Join us for our fall musical, Urinetown, in the Knight Fine Arts Center.
Friday, Oct. 27, at 8 p.m.
Saturday, Oct. 28, at 8 p.m.
Sunday, Oct. 29, at 2 p.m.*
*Kids in costume will receive free admission!
Tickets can be purchased at the door and are $5 for students, $8 for parents, and free for WRA faculty and staff.
Close your eyes and imagine a world where a 20-year drought has made private toilets a near impossibility. A megacorporation called "Urine Good Company" (UGC) has gained control of all public restrooms and charges a steep fee to use the amenities. Strict laws have been put in place forcing citizens to pay to urinate, and if those laws are broken, the wrongdoer is banished to a punitive colony called Urinetown.
Opening on Friday, Oct. 27, and running through Oct. 29, this year's fall musical will transport audiences to a dystopian world full of adventure and satire.
However, beyond the jokes and catchy musical score is a story that's both smart and relevant.
"It's an interesting play, and the subject is very timely," said Musical Director Midge Karam. "Think about the headlines all over the place about the push-pull between big corporations and society."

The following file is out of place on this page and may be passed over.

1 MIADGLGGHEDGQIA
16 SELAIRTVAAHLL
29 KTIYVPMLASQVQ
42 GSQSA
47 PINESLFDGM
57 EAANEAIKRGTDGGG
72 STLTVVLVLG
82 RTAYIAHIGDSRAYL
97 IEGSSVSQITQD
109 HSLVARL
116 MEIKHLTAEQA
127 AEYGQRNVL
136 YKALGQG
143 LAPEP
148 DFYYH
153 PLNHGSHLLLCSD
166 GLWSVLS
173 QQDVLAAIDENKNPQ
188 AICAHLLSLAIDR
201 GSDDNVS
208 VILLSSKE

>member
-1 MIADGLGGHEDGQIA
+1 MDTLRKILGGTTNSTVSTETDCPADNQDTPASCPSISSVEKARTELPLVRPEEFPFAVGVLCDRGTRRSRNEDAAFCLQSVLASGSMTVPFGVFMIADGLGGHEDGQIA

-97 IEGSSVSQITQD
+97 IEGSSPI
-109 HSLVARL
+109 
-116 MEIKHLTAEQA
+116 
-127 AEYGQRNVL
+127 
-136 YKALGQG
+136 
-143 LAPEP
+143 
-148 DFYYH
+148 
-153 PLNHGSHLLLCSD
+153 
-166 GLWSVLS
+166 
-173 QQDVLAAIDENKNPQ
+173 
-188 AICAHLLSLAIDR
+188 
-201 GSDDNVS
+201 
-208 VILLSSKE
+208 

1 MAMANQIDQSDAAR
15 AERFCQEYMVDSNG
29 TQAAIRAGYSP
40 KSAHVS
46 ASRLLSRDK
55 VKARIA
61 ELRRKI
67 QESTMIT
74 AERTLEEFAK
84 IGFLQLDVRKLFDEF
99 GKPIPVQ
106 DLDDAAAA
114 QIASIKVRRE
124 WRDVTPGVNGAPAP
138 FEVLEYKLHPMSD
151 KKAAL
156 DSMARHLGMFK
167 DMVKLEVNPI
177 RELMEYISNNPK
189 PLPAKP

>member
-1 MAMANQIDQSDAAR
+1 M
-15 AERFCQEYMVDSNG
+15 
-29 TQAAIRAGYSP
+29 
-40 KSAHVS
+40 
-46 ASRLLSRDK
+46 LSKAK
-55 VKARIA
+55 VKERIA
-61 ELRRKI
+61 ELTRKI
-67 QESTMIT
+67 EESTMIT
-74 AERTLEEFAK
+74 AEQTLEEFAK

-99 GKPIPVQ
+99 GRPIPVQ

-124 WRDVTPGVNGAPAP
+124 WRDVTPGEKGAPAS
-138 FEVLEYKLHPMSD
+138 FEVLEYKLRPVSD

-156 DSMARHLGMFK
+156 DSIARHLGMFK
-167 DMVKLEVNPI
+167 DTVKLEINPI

Last performed by WRA in 2007, Urinetown's connection to the school actually goes much further back, and was produced by Matthew Rego '88 in 2001 for Broadway. Rego's production company called The Araca Group went on to produce hits including Jersey Boys, The Book of Mormon and Wicked.
Harley Fisher '18, who plays Officer Lockstock, one of the musical's lead roles, is excited for opening night, and guarantees a fun and memorable experience."The music is loud and in your face, the dialogue is hilarious and the characters are unforgettable," said Fisher.
Nathan Beskid '20, who plays a UGC Staff Member, added that the cast has put in a lot of work and that attendees will be impressed with the performance.
"The cast has worked really hard to put on a good show," said Beskid. "We're very excited and are hoping for a big turn out!"
Though Urinetown is a title that might be off-putting to some, Karam says that its name should not scare anyone away.
"The title should not put anyone off," Karam said. "It's a dark comedy, but it's live theatre and has kids on stage putting their hearts into something. What could be better than that?"